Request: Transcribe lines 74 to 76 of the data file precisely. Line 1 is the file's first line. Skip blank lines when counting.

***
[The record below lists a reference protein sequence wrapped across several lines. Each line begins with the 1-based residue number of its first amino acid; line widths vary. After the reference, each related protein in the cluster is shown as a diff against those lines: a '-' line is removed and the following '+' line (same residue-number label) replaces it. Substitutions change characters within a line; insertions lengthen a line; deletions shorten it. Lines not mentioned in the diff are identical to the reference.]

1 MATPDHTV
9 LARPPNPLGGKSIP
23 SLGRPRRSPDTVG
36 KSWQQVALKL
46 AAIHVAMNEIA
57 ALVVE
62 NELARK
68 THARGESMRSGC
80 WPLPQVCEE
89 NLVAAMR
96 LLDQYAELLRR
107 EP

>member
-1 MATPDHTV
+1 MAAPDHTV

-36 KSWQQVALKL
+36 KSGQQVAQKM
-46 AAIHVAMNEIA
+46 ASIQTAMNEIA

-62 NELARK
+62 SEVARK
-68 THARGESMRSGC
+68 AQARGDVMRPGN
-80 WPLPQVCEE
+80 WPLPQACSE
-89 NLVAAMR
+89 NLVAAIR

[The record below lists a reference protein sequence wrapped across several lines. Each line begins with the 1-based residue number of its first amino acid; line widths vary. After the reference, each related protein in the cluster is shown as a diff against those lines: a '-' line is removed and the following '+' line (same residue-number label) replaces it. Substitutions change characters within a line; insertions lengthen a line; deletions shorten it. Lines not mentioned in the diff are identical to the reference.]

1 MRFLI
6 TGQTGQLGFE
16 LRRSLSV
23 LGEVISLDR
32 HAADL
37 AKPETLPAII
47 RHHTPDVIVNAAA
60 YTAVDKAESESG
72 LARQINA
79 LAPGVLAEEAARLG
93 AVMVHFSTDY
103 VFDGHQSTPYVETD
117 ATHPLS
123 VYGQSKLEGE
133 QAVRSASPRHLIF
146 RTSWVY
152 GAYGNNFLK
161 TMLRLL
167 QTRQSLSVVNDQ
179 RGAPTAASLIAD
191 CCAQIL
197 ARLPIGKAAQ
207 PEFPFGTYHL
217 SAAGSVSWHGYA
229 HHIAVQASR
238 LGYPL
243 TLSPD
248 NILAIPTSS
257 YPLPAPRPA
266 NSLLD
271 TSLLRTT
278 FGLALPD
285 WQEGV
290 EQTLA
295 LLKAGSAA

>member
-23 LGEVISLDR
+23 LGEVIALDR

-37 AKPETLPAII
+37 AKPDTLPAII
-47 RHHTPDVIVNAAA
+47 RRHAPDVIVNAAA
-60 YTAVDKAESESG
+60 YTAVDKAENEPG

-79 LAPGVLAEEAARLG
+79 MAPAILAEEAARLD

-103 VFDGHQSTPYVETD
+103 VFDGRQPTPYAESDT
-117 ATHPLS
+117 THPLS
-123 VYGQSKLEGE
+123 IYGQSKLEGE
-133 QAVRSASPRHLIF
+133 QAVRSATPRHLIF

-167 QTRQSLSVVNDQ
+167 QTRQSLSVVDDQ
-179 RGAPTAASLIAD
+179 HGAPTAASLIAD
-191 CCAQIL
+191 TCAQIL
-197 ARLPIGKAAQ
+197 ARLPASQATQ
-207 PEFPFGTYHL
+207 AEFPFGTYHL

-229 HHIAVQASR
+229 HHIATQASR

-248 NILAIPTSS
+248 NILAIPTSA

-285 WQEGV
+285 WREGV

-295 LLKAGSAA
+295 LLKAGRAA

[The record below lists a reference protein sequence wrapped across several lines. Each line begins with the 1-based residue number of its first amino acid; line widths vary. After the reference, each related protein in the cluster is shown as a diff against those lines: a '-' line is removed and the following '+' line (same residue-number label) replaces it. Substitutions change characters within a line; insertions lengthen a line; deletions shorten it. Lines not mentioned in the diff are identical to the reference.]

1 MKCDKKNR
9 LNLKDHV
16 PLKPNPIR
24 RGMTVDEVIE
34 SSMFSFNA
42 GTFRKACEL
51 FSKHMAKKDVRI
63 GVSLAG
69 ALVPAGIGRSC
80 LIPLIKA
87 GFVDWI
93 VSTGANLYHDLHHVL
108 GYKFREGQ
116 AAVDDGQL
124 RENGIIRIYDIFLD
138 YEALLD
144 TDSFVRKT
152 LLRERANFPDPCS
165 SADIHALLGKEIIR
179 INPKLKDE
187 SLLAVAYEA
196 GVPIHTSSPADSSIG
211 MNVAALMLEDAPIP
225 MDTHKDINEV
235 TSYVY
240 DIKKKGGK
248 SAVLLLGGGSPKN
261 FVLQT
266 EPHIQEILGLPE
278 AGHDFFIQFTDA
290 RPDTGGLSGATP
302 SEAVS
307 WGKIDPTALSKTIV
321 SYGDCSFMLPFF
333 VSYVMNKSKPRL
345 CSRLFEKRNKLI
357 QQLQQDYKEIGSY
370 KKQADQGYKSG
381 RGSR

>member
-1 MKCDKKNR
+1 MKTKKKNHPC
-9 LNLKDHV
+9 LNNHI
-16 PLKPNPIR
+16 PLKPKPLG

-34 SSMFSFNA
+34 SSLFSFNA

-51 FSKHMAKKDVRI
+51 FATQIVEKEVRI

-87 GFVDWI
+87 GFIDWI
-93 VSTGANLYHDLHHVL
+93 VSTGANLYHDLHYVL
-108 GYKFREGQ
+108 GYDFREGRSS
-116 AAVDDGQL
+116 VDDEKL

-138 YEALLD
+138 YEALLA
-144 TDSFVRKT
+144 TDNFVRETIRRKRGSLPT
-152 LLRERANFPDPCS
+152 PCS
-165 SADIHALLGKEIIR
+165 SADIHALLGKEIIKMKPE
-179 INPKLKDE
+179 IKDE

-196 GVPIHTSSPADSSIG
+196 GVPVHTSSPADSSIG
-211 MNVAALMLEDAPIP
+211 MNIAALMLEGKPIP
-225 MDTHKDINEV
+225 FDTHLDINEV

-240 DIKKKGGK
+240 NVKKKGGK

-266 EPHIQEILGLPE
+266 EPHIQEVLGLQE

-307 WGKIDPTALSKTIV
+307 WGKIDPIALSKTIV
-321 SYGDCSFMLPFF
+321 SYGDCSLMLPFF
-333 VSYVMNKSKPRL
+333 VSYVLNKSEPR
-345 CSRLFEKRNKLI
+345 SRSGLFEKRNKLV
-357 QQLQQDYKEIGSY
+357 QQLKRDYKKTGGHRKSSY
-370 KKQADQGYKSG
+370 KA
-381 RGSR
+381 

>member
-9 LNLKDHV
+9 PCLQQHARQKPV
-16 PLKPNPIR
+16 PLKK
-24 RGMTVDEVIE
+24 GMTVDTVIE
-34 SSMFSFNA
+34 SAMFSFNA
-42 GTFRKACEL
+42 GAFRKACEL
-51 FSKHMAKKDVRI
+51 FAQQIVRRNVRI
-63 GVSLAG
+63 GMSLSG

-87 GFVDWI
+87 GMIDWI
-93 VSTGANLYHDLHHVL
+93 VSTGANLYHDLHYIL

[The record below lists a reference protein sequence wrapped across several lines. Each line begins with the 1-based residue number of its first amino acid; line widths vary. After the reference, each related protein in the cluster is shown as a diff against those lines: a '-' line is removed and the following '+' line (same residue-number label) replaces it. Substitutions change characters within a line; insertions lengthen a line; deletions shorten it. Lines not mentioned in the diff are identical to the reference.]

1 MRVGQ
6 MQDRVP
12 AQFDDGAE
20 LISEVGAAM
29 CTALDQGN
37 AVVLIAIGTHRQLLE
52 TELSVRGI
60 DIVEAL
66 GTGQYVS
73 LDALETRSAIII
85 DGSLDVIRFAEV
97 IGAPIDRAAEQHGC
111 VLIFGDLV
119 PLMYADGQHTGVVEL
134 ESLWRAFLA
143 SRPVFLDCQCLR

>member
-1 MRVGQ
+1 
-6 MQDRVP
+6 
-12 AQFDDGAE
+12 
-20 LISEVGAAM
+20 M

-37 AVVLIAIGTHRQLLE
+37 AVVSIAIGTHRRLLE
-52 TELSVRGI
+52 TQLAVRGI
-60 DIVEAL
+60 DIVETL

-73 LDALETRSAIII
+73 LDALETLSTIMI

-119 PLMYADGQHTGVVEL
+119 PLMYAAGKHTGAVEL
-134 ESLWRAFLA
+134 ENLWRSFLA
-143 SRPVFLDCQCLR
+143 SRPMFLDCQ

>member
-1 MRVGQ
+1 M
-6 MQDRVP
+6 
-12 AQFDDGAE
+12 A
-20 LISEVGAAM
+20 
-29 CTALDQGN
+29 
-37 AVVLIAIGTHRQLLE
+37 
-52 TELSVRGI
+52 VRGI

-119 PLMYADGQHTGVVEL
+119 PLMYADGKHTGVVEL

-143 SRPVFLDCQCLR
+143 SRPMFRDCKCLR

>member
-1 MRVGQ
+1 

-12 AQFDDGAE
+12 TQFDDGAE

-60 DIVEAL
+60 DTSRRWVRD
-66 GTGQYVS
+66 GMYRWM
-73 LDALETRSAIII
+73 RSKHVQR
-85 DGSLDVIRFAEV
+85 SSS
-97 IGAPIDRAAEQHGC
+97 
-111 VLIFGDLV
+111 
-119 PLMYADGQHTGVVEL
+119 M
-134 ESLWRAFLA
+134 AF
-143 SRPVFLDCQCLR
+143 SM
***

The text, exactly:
-79 LAPGVLAEEAARLG
+79 MAPAILAEEAARLD

-103 VFDGHQSTPYVETD